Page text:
Uriah Heep

Wake the Sleeper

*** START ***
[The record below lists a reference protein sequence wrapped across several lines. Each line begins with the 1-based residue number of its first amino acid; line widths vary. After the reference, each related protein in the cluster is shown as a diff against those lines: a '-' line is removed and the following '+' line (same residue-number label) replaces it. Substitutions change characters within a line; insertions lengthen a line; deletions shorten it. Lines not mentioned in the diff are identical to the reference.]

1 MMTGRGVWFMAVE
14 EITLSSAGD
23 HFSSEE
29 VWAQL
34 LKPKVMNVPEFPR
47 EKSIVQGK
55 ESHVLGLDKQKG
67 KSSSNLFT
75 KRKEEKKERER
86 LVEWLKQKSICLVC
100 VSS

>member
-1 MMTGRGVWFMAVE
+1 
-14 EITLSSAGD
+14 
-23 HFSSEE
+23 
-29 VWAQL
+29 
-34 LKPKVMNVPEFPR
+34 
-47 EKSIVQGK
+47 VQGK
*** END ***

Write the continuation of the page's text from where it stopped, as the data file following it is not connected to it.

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Although Uriah Heep is known for its extensive personnel changes, its lineup has been stable since the mid-'80s; unfortunately, that stability coincided with the band's commercial decline (its last album to chart in the U.S. came in 1983, its last in its native U.K., 1985). So, no one outside the group's fan base noticed that the quintet of founding member and guitarist Mick Box, drummer Lee Kerslake (1971-1978, 1982-2007), bassist Trevor Bolder (who joined in 1977, left during the band's hiatus in the early '80s, and returned a couple of years after its re-formation), singer Bernie Shaw, and keyboard player Phil Lanzon (both of whom joined in the mid-'80s) remained in place through numerous world tours and the studio albums Raging Silence (1989), Different World (1991), Sea of Light (1995), and Sonic Origami (1998). Since then, a series of live albums have testified to Uriah Heep's continued existence. In January 2007, Kerslake bowed out due to health problems and was replaced by the capable Russell Gilbrook. Wake the Sleeper, Uriah Heep's first studio album in ten years and 21st overall, finds the group attempting to reclaim its original glory. It has had time to gather some quality material and to assess its long-term musical approach, and the album is both consistent with its sound over the years and a statement of purpose for the present and the future. As if to blow away the cobwebs, the album begins with three consecutive quick-tempo rockers, the title song (which has no lyrics except for that title), "Overload," and the socially conscious "Tears of the World" ("The tears of the world keep falling until we stand together.") Things slow down only slightly with "Light of a Thousand Stars," which, like much of the rest of the album, sounds like it could have been made in 1978 instead of 2008. The guitar/organ/bass/drums instrumental lineup often recalls Deep Purple, and Shaw's clear tenor is reminiscent of Journey's Steve Perry and Boston's Brad Delp. This, of course, is one of the problems with Uriah Heep. Thirty-eight years into an artist's career, critics should not be falling back on the "sounds like" game to describe the music. And yet those comparisons are hard to avoid; one hears a little Led Zeppelin here ("Book of Lies"), a little Deep Purple there ("Angels Walk with You"), and sometimes just a generic '70s prog rock style ("Heavens Rain," "What Kind of God"). But maybe that's just to say that Wake the Sleeper isn't going to change anyone's mind about Uriah Heep. The album is true to the band's legacy, and the songs should please longtime fans who come out to the shows, juxtaposed with more familiar old songs in the set list.

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